Workplace connection results in many benefits, including stronger communication, greater synergy, enhanced anticipation of others’ needs and worries / concerns, and, last but certainly not least, increased worker engagement. When we feel connected, we operate with a sense of purpose and utilize our many talents and abilities to advance that purpose, consciously as well as subconsciously.  

The need for connection at work is perhaps stronger today than ever before. It has become an expectation, especially amongst younger workers, that the workplace be a source of meaning and intention, not just a place at which to collect a paycheck.

Read More
Make What’s Most Important Most Important

One morning last week, I made myself my favorite breakfast – fruit-filled pancakes – before heading downstairs to my home office to get my day started.

Shortly before I finished, I used some of the batter to prepare a plain pancake for my teenage daughter (she doesn’t seem to feel that pancakes and fruit go together), and she decided to sit down to eat it. This is a girl that almost never eats breakfast, certainly not in the kitchen.

So, instead of making my way downstairs, I sat down right there in the kitchen and ate with her.

We chatted about breakfast, school, and other stuff.

It was short but pleasant and a great way for both if us to start our days.

Sometimes, in our rush to get to work and (officially) start our days, we jump in, power up and plow ahead, leaving our lives behind for the time being.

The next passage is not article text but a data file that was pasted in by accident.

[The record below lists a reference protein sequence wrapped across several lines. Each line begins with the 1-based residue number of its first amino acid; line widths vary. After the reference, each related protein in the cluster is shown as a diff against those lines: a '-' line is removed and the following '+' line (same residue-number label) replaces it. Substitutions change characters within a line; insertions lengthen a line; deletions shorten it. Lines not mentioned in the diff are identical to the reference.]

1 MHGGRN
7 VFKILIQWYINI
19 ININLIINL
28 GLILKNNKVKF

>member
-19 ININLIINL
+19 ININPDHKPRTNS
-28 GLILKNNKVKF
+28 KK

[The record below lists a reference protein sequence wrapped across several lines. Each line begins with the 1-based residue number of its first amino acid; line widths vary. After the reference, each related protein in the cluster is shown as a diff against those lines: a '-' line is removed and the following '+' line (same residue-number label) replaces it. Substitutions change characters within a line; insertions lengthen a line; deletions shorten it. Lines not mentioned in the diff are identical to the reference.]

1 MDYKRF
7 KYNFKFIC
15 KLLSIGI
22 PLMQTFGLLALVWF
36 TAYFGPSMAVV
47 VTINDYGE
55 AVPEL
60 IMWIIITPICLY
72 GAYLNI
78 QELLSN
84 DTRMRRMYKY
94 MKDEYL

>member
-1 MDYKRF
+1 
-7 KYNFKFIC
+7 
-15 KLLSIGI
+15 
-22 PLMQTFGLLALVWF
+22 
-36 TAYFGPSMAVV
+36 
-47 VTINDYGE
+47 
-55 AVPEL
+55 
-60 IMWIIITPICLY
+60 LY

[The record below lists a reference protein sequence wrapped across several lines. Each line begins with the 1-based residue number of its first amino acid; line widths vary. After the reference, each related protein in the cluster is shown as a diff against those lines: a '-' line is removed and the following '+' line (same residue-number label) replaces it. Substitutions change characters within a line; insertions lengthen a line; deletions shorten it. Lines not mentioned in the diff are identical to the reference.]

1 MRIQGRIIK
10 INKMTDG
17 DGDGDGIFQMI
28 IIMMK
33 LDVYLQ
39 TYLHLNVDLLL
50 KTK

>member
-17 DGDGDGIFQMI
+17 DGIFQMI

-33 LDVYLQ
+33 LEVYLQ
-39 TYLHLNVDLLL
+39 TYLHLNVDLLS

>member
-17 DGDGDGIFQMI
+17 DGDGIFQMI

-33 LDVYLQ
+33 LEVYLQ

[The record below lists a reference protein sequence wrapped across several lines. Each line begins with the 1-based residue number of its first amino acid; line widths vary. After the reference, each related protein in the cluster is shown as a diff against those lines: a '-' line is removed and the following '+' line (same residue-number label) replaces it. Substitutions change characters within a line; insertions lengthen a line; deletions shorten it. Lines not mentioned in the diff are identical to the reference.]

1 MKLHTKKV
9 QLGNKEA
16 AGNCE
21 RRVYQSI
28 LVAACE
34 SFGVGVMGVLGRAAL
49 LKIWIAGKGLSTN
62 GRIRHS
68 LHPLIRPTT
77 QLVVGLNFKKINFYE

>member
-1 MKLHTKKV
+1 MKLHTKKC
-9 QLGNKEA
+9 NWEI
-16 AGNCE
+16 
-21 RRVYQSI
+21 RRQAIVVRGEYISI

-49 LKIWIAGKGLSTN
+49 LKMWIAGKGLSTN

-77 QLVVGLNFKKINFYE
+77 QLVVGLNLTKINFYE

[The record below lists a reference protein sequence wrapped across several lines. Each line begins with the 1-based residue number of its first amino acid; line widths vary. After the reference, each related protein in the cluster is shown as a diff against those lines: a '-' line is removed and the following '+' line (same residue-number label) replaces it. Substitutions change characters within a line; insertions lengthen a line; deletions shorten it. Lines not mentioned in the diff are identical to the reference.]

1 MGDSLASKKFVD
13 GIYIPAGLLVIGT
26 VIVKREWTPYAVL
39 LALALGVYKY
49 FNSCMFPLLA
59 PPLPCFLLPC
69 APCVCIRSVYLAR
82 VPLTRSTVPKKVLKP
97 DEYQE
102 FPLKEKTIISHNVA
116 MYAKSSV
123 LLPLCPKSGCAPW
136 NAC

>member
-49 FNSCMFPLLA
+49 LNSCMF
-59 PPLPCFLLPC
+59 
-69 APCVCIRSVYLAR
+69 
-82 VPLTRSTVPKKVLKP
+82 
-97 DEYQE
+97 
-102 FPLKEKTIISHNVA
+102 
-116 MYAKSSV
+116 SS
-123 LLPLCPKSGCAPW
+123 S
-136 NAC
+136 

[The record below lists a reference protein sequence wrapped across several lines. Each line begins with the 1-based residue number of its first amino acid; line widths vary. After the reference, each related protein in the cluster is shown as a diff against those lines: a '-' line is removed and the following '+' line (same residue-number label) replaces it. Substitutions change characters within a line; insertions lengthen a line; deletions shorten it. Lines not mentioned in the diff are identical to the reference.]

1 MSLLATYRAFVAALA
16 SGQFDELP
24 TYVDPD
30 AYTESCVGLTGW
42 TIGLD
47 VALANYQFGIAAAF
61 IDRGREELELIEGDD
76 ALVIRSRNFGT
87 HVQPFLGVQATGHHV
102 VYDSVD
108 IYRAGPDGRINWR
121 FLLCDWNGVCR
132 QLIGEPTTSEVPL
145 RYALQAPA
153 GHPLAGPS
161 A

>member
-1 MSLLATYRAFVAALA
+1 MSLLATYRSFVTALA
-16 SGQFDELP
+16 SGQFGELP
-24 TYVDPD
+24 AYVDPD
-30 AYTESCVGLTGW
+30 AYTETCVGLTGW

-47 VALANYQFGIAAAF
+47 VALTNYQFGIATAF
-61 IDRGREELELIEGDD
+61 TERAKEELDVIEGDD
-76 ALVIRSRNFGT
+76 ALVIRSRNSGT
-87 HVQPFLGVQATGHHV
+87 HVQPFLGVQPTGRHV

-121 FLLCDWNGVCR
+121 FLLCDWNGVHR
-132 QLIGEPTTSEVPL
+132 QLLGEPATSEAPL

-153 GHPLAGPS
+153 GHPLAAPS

At least, that’s what usually happens to me.

Read More
How to Help Yourself When You’re Helping Others

A colleague of mine recently attended an educational conference. She met a teacher during a session about working with students who have experienced trauma. The teacher said that she knew how to help traumatized students but asked wonderingly, “How do I help me? You have to get into their lives in order to teach them. And their trauma is deep. It stays with you. So, here’s my question: After I go over the line to help them, who pulls me back?”

Sadly, traumatic situations do not only affect students and their teachers. Many working professionals have also experienced workplace trauma, which can be categorized as follows: (1) stressful events (death, grief, suicide, accident or injury), (2) organizational stressors (bullying, threats, harassment, betrayal, maliciousness, extreme isolation, chronic pressure, toxic work environment, uncertainty, fear for the future, downsizing or fear of unemployment), (3) physical stressors (noise, chaotic environment, sense of no control over space, fear for physical safety, harsh or flashing lights, extremes of heat or cold, working amid construction) and (4) external threats (evacuation, lockdown, fire or robbery).

Read More
Negotiating Tips from a Parent's Perspective

Probably the hardest morning for me is Monday.

It's the day that my wife drives carpool and I am responsible to get our little one out the door.

As you can imagine, it's not always so simple.

He's got his own agenda, isn't the quickest to get up in the morning, certainly doesn't love to get dressed.

Giving him breakfast is a challenge.

Helping them decide on what he wants for lunch is a challenge. In general, it's a challenge.

Actually, a lot of the key things that we do when we want to negotiate with our kids, we also need to be thinking about what we want to negotiate with adults too.

Read More
Are our phones to blame, or are we?

I used to think that our phones were making us antisocial. Go on a train or walk into a room with lots of folks and you'll see almost everyone trained on their screens. This is so disheartening. And so common. But then I see pics of folks 50-100 years ago going off to work or waiting in line, each with a newspaper open before them. No conversation. No connection. Times, they really haven't been a 'changin.

Read More